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Daily Archives: 4 Dec 2017

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Roy Moore, 14 Year old Girls, And People Outside of Alabama

 
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Posted by on 4 Dec 2017 in Modern Culture

 

More Pentebabbleist Misconduct

A Broken Arrow man used the phone number associated with a ministry he leads in advertisements for a house of prostitution, according to police.  Tulsa County prosecutors on Wednesday charged Walter Eugene Brazington Jr. — identified as a minister for a group in Broken Arrow — with procuring for prostitution and possession of a firearm while in the commission of a felony, according to court records.  Brazington, 55, attempted to “encourage, induce or persuade women to become inmates of a house of prostitution,” the charges state.  Broken Arrow police allege that Brazington operated the house at 804C S. Ninth St. under the guise of a massage parlor.

Ugh.  Pentebabbleists.

 
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Posted by on 4 Dec 2017 in Total Depravity

 

Chuck Grassley’s Staff on What to Do With the Poor

 
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Posted by on 4 Dec 2017 in Modern Culture

 

Which Is More Cruel, To Execute a Serial Molester or to Let Him Continue to Molest?

Execution is the best way forward in cases such as these, because this molester will never stop molesting.

It was 3 in the morning, and a California woman was attempting to flag down a police officer; she wanted to report that her son just told her he had molested two boys.  The confession would go much deeper once Riverside police detained 18-year-old Joseph Boston on Saturday, authorities say. Not only did he confess to sexually assaulting 4- and 8-year-old boys at a $65-a-night motel room about a mile away from the police station, but he also admitted molesting “upwards of 50 children since he was 10 years old in different cities where he had lived,” according to Riverside police.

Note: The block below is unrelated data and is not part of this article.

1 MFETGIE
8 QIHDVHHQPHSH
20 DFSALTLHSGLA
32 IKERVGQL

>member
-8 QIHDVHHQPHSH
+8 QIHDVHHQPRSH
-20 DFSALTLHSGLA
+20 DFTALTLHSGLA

Read the horrible rest and then decide whether you think ending his life is worse than allowing him to destroy countless others.

 
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Posted by on 4 Dec 2017 in Total Depravity

 

Zacharias Ursinus on Why only the Doctrine of the Church can Provide Satisfactory Comfort

Good thoughts from a good guy that I didn’t know had a blog.

What Does the Text Say?

Therefore, although philosophy, and all the various sects, enquire after and promise such a good as that which affords solid comfort to man, both in life and death, yet they neither have, nor can bestow, that which is necessary to meet the demands of our moral nature. It is only the doctrine of the church that presents such a good, and that imparts a comfort that quiets, and satisfies the conscience; for it alone uncovers the fountain of all the miseries to which the human race is subject, and reveals the only way of escape through Christ. This, therefore, is that Christian comfort, spoken of in this question of the catechism, which is an only and solid comfort, both in life and death—a comfort consisting in the assurance of the free remission of sin, and of reconciliation with God, by and on account of Christ, and a certain expectation of…

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Posted by on 4 Dec 2017 in Modern Culture